• A noise that beats with the rhythm of your heart beat (pulsating tinnitus)
  • Drooping eyelid (this can sometimes be painful)

If a blood clot forms and a stroke occurs because a cervical artery dissection, you may begin to experience the classic symptoms of a stroke. These can include:

  • Pain and numbness on one side of your face
  • Numbness or changes in sensation on one side of your body
  • A feeling of spinning or moving when your body is actually still (vertigo)
  • Nausea

It is important for doctors and patients to remember that stroke symptoms in women and stroke symptoms in children may not include all of these classic signs.

All stroke symptoms are a medical emergency. Doctors must treat these stroke symptoms as a medical emergency. There is no reason for a doctor to ever delay making the correct diagnosis when it comes to stroke.

Are There Different Kinds of Cervical Artery Dissections?

Yes. There are two types of cervical artery dissection. The different types of dissection simply depend on which artery was torn. If the vertebral artery was torn, it is called a vertebral artery dissection. If the carotid artery is torn it is called a carotid artery dissection. Both are medical emergencies

Vertebral Artery Dissection

What is a Vertebral Artery Dissection?

A vertebral artery dissection is a tear to the lining of the vertebral artery. When the tear occurs, blood enters the tear and forms a blood clot. The clot grows in size and prevents blood from flowing to the brain.

Why Are Vertebral Artery Dissections Dangerous?

About 75% of the vertebral artery is outside of the skull in the neck. The vertebral artery is susceptible to traumatic injury. This is because it is outside the skull and because it runs along an area of the neck that rotates from side to side.

When you twist your neck from side-to-side, you are also rotating your vertebral artery. Because of this, the vertebral artery is vulnerable to traumatic injury from sports, car accidents, falling, “whiplash” injuries, yoga, and chiropractic manipulation. In fact, a large number of vertebral artery dissections are actually caused by chiropractors manipulating a patient’s neck from side-to-side to roughly and without warning the patient of the risks.

Most dissections happen in the neck just below the skull. These occur between the first and second bony plates in your spine called vertebrae. Because this is where the dissection occurs, it is where the initial clot forms.

When the vertebral artery enters the skull, it merges with other arteries that provide blood to the brainstem. The brainstem controls breathing, the ability to move your arms and limbs, and many other vital functions.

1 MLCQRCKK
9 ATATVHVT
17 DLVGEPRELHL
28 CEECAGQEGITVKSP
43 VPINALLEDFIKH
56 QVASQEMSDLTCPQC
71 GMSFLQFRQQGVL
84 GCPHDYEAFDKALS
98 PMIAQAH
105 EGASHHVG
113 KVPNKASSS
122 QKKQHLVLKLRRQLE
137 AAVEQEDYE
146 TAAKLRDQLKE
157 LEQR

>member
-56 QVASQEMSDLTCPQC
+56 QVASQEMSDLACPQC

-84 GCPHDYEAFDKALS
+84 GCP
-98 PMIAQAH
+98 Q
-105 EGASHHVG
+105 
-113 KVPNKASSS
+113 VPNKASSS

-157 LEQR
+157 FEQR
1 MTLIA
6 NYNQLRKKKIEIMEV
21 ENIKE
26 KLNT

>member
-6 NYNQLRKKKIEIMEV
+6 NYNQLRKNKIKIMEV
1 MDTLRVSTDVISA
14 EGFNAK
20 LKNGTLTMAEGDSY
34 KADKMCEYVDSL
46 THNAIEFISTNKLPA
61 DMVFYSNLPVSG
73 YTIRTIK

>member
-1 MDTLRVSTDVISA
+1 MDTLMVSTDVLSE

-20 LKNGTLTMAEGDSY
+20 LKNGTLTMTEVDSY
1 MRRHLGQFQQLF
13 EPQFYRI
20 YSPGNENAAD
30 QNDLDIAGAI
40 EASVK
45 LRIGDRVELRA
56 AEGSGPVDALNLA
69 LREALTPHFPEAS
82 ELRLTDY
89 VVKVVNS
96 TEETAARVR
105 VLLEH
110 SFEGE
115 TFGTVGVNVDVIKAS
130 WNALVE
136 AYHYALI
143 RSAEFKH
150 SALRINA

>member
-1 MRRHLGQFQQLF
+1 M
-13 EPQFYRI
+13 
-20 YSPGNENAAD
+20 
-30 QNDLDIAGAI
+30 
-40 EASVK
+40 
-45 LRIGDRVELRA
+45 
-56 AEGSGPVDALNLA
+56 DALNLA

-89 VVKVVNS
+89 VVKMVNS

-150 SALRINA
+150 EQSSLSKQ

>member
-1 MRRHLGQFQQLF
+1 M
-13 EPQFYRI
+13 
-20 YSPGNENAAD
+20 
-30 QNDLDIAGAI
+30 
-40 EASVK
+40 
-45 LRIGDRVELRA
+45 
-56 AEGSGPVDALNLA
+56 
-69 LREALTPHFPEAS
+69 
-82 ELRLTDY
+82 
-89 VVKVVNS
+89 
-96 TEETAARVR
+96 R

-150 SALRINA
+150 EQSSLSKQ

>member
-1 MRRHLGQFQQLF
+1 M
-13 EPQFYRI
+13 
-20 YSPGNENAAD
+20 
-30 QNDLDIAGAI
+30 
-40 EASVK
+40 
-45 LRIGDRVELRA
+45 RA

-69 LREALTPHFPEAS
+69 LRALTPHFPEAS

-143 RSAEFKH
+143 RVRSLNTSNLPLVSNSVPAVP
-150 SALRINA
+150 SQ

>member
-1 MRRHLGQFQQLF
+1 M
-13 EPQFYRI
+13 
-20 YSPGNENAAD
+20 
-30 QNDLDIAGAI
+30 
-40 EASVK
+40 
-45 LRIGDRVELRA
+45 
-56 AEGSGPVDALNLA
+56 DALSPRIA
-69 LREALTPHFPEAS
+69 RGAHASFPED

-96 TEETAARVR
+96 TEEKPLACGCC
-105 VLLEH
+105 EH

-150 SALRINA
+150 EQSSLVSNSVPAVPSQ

When a clot forms from a vertebral artery dissection, it can prevent blood from flowing to the brain stem causing permanent deficits, death, or even a condition known as locked in syndrome where a person is basically from frozen but is aware of what is going on around him or her.

What are the Signs and Symptoms of Vertebral Artery Dissection?

The most common symptoms of vertebral artery dissection include:

  • Head pain – This occurs in 50–75% of all cases of vertebral artery dissection. It tends to be located at the back of the head, either on the affected side or in the middle, and develops gradually. It is either dull or pressure-like in character or throbbing. For some people, headache is the only symptom of vertebral artery dissection. About 8% of all people who are diagnosed with either vertebral or carotid artery dissection are diagnosed on the basis of pain alone.
  • Stroke Symptoms – Around 77-96% of people diagnosed with a vertebral artery dissection experience dysfunction in part of their brain. These stroke symptoms may be temporary (called transient ischemic attacks or TIAs). Other people have permanent deficits from an ischemic stroke.

These stroke symptoms can include:

  • Difficulty speaking or swallowing
  • Lack of coordination or unsteadiness on your feet
  • Vision loss
  • Drooping eyelid, constricted pupil, or a sunken eye on one side of the face

Many people have dissections or torn arteries on both sides of the body. This means that unlike classic stroke signs—which occur only on one side of the body—a person with a vertebral artery dissection may experience signs or symptoms on both sides of the body.

What Causes Vertebral Artery Dissection?

The causes of vertebral artery dissection can be grouped under two main categories, spontaneous and traumatic.

Spontaneous Vertebral Artery Dissection

Some vertebral artery dissections occur spontaneously, meaning they happen without any trauma at all. There are various theories about why some people develop vertebral artery dissections spontaneously.